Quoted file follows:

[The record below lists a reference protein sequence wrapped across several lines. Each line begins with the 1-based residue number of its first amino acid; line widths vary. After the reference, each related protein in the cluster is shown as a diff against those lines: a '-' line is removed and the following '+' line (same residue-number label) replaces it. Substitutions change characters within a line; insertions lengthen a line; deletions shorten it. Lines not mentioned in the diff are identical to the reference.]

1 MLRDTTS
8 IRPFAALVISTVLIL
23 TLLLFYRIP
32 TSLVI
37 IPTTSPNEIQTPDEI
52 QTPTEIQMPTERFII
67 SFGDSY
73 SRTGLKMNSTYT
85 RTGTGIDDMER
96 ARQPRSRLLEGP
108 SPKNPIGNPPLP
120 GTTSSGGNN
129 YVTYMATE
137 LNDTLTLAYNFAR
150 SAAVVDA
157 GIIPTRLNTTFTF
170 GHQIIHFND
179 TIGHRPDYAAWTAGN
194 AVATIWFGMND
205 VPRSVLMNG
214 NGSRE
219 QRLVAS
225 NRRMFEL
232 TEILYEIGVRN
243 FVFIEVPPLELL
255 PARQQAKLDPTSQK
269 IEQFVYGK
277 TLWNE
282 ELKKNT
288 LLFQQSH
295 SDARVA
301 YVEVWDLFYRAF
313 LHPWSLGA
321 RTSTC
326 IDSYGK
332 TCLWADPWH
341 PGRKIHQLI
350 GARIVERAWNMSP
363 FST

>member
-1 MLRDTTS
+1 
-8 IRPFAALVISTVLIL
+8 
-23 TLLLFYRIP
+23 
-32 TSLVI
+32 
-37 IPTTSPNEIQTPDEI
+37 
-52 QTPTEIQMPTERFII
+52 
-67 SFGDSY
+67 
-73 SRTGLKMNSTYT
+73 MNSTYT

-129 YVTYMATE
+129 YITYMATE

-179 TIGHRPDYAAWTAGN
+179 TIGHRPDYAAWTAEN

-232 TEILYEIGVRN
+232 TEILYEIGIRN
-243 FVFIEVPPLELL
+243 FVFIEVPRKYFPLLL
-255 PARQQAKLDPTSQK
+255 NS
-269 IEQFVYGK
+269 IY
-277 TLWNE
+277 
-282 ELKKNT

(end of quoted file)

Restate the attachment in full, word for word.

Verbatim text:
[The record below lists a reference protein sequence wrapped across several lines. Each line begins with the 1-based residue number of its first amino acid; line widths vary. After the reference, each related protein in the cluster is shown as a diff against those lines: a '-' line is removed and the following '+' line (same residue-number label) replaces it. Substitutions change characters within a line; insertions lengthen a line; deletions shorten it. Lines not mentioned in the diff are identical to the reference.]

1 MLRDTTS
8 IRPFAALVISTVLIL
23 TLLLFYRIP
32 TSLVI
37 IPTTSPNEIQTPDEI
52 QTPTEIQMPTERFII
67 SFGDSY
73 SRTGLKMNSTYT
85 RTGTGIDDMER
96 ARQPRSRLLEGP
108 SPKNPIGNPPLP
120 GTTSSGGNN
129 YVTYMATE
137 LNDTLTLAYNFAR
150 SAAVVDA
157 GIIPTRLNTTFTF
170 GHQIIHFND
179 TIGHRPDYAAWTAGN
194 AVATIWFGMND
205 VPRSVLMNG
214 NGSRE
219 QRLVAS
225 NRRMFEL
232 TEILYEIGVRN
243 FVFIEVPPLELL
255 PARQQAKLDPTSQK
269 IEQFVYGK
277 TLWNE
282 ELKKNT
288 LLFQQSH
295 SDARVA
301 YVEVWDLFYRAF
313 LHPWSLGA
321 RTSTC
326 IDSYGK
332 TCLWADPWH
341 PGRKIHQLI
350 GARIVERAWNMSP
363 FST

>member
-1 MLRDTTS
+1 
-8 IRPFAALVISTVLIL
+8 
-23 TLLLFYRIP
+23 
-32 TSLVI
+32 
-37 IPTTSPNEIQTPDEI
+37 
-52 QTPTEIQMPTERFII
+52 
-67 SFGDSY
+67 
-73 SRTGLKMNSTYT
+73 MNSTYT

-129 YVTYMATE
+129 YITYMATE

-179 TIGHRPDYAAWTAGN
+179 TIGHRPDYAAWTAEN

-232 TEILYEIGVRN
+232 TEILYEIGIRN
-243 FVFIEVPPLELL
+243 FVFIEVPRKYFPLLL
-255 PARQQAKLDPTSQK
+255 NS
-269 IEQFVYGK
+269 IY
-277 TLWNE
+277 
-282 ELKKNT